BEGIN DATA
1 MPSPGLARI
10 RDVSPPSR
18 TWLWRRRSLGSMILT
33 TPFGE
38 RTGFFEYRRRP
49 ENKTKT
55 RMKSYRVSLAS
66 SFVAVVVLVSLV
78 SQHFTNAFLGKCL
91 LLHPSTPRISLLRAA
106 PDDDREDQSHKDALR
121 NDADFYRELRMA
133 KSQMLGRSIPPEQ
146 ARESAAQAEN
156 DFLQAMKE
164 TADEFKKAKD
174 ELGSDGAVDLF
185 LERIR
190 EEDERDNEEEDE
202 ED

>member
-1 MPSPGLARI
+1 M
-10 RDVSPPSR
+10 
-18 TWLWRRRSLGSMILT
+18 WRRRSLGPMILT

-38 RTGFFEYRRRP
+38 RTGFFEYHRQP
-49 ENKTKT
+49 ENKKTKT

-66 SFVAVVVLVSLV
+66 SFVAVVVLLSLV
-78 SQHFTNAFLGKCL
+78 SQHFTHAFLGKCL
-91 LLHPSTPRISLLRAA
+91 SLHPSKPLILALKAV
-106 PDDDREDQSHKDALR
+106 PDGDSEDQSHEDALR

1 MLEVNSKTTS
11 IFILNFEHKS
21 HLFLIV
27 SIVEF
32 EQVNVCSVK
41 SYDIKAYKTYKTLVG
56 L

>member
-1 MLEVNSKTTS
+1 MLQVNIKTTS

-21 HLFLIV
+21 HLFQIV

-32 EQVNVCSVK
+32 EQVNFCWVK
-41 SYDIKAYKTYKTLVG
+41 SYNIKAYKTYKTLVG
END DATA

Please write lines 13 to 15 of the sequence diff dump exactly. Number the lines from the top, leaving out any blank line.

133 KSQMLGRSIPPEQ
146 ARESAAQAEN
156 DFLQAMKE